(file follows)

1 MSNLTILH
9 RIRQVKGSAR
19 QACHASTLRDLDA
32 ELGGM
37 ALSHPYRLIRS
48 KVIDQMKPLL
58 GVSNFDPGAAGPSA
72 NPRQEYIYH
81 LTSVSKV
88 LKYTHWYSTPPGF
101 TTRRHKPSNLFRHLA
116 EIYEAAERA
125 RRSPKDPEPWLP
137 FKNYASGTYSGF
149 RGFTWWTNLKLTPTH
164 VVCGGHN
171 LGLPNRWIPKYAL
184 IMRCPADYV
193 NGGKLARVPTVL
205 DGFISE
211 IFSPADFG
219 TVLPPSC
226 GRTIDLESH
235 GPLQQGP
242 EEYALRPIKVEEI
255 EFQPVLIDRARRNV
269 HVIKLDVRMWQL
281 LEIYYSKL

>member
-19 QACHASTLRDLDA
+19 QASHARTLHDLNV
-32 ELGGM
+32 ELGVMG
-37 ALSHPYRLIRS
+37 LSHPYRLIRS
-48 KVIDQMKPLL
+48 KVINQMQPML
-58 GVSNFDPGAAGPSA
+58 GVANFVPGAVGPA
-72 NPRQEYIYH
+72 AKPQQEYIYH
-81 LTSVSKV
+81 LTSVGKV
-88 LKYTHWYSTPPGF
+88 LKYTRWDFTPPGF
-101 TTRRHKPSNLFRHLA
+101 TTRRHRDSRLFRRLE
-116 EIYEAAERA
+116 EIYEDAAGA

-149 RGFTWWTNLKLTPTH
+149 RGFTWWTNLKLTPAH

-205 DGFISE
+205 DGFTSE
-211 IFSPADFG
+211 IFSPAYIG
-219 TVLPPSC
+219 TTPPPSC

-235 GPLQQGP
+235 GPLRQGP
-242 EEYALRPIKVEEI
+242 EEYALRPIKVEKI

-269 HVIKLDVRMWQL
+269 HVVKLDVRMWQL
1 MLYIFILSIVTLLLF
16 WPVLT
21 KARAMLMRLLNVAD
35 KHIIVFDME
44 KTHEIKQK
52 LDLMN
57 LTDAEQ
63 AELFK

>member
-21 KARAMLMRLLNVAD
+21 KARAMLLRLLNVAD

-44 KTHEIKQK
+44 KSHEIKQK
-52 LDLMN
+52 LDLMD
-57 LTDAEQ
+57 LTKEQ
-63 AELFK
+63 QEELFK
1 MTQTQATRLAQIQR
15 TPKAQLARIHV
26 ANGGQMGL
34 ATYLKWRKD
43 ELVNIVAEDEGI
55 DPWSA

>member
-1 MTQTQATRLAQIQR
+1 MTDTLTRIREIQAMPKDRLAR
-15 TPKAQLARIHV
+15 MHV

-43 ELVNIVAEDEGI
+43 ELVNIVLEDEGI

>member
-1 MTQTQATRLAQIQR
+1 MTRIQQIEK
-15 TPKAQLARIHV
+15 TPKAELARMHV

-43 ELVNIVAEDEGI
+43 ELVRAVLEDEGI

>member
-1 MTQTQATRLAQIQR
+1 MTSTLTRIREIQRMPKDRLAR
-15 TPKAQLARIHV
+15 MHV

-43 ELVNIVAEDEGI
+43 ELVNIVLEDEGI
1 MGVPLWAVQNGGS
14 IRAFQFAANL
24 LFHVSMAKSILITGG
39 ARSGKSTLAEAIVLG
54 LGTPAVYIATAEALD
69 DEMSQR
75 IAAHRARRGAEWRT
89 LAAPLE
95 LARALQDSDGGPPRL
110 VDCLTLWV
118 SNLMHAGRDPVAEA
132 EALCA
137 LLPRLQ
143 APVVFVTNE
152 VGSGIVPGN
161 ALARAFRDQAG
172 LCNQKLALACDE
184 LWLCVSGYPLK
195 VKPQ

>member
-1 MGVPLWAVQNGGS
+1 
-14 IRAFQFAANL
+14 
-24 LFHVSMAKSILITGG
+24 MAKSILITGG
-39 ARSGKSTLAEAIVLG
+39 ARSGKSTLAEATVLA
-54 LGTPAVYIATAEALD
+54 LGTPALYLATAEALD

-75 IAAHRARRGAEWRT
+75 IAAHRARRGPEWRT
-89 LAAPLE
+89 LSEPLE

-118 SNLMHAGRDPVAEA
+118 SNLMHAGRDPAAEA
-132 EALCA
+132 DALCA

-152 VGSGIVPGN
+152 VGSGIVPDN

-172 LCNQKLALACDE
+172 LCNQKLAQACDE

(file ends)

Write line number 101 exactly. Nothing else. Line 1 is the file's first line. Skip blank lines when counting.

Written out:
-43 ELVNIVAEDEGI